Quantcast
Get breaking news alerts via email

Click here to manage your alerts
Investors in giant Utah Ponzi case battle receiver
Lawsuit » Millions of dollars might be at stake as legal skirmish intensifies.
First Published Sep 24 2012 06:08 pm • Last Updated Sep 24 2012 11:29 pm

Distrust between a receiver and investors in what might be Utah’s largest-ever financial fraud has broken into the open.

Investors say Salt Lake City attorney John Beckstead has refused to turn over relevant documents, and he has accused them of meddling in his affairs as the court-appointed receiver of the real estate investment company Management Solutions Inc. of Fountain Green.

Join the Discussion
Post a Comment

The dispute surfacing in court documents comes as Beckstead is moving closer to proposing a plan to sell off all remaining assets of the company in one big auction, an action that investors fear will give an inside track to one purchaser at the cost to them of tens of millions of dollars.

The investors "feel that they have the right to know appropriate and relevant information impacting the administration of their own property," according to a memo filed by investor attorney Gregory Hoole. "The receiver’s attitude in this regard has bred mistrust and discontent among the investors, who only want to know the relevant facts impacting what to many is their life savings."

They want U.S. District Judge Bruce Jenkins to order Beckstead to turn over a marketing report from a company called Alvarez & Marsal and property appraisals of apartments, commercial buildings, farmland and other properties he might include in the auction.

"I think the most accurate statement is that the receiver tends to view the investors as an annoyance, as opposed to someone for whom he should be working," Hoole said in an interview Monday.

He added that some of the investors have intimate knowledge of the Management Solutions properties and have access to expert advice from people in real estate investment companies.

Beckstead said Monday that although he had not yet read Hoole’s memo, "we have differences on how much input they should have on the running of the receivership."

Beckstead has said that a one-stop auction could greatly reduce the costs of the receivership and return a substantial portion of funds to investors.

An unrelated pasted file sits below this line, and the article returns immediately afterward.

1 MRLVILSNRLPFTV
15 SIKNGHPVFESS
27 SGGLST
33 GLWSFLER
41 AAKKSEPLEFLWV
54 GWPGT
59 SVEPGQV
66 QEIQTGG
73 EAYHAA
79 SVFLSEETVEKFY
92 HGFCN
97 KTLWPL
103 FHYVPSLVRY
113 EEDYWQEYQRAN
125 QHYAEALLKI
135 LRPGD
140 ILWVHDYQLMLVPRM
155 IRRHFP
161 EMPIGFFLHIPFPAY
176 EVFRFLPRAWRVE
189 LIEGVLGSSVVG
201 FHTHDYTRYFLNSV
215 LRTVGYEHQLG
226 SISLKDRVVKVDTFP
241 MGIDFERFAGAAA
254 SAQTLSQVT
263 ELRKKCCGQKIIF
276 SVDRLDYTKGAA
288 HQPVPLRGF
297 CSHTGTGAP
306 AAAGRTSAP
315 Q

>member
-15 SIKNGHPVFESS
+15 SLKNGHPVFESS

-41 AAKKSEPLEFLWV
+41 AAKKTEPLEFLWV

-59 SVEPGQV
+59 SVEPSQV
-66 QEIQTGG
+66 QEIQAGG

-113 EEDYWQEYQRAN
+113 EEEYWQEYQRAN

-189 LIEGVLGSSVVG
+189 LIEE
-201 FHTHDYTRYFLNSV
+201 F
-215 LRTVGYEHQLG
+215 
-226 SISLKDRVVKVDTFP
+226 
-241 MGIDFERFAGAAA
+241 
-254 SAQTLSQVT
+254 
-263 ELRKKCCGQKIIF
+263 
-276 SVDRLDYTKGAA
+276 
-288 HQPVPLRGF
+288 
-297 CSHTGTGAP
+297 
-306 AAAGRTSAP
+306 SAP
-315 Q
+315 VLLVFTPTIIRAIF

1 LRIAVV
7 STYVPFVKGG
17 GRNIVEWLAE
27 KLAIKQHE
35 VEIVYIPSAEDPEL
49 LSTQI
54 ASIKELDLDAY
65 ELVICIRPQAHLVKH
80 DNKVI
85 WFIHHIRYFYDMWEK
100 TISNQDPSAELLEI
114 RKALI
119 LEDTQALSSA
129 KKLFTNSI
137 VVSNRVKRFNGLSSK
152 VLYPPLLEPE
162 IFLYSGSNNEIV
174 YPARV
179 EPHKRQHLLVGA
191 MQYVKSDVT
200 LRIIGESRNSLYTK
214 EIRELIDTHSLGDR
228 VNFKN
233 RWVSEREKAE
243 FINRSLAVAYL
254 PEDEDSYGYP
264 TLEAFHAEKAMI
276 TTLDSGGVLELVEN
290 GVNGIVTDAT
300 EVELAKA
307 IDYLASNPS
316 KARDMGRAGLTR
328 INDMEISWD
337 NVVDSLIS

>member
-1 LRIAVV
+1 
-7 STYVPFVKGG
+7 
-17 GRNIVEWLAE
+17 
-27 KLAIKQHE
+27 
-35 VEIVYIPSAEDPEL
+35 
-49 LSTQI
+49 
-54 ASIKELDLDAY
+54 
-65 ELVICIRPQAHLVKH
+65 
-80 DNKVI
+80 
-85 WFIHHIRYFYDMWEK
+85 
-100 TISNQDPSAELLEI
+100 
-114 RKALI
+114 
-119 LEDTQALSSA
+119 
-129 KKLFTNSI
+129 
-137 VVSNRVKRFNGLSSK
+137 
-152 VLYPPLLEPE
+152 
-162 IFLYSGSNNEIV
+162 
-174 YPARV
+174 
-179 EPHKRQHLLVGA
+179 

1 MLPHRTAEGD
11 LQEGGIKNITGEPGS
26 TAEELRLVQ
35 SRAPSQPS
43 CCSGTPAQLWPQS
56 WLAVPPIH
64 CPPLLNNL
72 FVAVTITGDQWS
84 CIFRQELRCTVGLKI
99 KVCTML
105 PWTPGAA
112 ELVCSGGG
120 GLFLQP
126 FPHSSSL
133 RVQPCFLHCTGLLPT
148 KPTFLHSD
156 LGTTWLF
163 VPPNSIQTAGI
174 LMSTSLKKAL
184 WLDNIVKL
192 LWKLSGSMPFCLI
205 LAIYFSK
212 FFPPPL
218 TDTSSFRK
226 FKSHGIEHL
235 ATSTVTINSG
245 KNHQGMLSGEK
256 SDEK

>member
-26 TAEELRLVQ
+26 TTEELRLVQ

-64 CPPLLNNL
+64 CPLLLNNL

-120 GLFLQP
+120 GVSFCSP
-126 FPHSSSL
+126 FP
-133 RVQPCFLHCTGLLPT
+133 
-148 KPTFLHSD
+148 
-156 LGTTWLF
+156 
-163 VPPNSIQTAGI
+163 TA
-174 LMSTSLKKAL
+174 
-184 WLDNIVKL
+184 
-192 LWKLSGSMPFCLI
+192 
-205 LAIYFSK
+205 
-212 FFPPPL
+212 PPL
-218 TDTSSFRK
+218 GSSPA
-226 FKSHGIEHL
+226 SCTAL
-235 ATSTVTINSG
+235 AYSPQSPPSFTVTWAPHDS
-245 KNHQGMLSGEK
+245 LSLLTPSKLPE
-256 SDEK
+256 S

The Securities and Exchange Commission last year sued Management Solutions and owners Wendell and Allen Jacobson, who recently agreed not to contest the allegations.


story continues below
story continues below

The lawsuit alleges that Management Solutions, a real estate investment company that took in $200 million from investors, was operated as a Ponzi scheme in which funds with investors were comingled among projects, companies and bank accounts, and were sometimes used to pay off other investors to make it look like certain transactions were profitable.

The Jacobsons also are facing a criminal probe by federal agents, according to court documents.

Beckstead is proposing to sell the assets by getting a so-called stalking horse company to guarantee the sales price will not fall below a certain level. But investors say that would give an inside track to the stalking horse company, allowing it to shape the process and drive away potential bidders who won’t have the same amount of time to assess properties and put together bids.

They also say the stalking horse company, reportedly a real estate firm out of Denver, had been a previous client of Beckstead’s firm, Holland & Hart. Beckstead has declined to reveal the name of stalking horse company.

tharvey@sltrib.com

Twitter: @TomHarveySltrib



Copyright 2014 The Salt Lake Tribune. All rights reserved. This material may not be published, broadcast, rewritten or redistributed.

Top Reader Comments Read All Comments Post a Comment
Click here to read all comments   Click here to post a comment


About Reader Comments


Reader comments on sltrib.com are the opinions of the writer, not The Salt Lake Tribune. We will delete comments containing obscenities, personal attacks and inappropriate or offensive remarks. Flagrant or repeat violators will be banned. If you see an objectionable comment, please alert us by clicking the arrow on the upper right side of the comment and selecting "Flag comment as inappropriate". If you've recently registered with Disqus or aren't seeing your comments immediately, you may need to verify your email address. To do so, visit disqus.com/account.
See more about comments here.
Staying Connected
Videos
Jobs
Contests and Promotions
  • Search Obituaries
  • Place an Obituary

  • Search Cars
  • Search Homes
  • Search Jobs
  • Search Marketplace
  • Search Legal Notices

  • Other Services
  • Advertise With Us
  • Subscribe to the Newspaper
  • Access your e-Edition
  • Frequently Asked Questions
  • Contact a newsroom staff member
  • Access the Trib Archives
  • Privacy Policy
  • Missing your paper? Need to place your paper on vacation hold? For this and any other subscription related needs, click here or call 801.204.6100.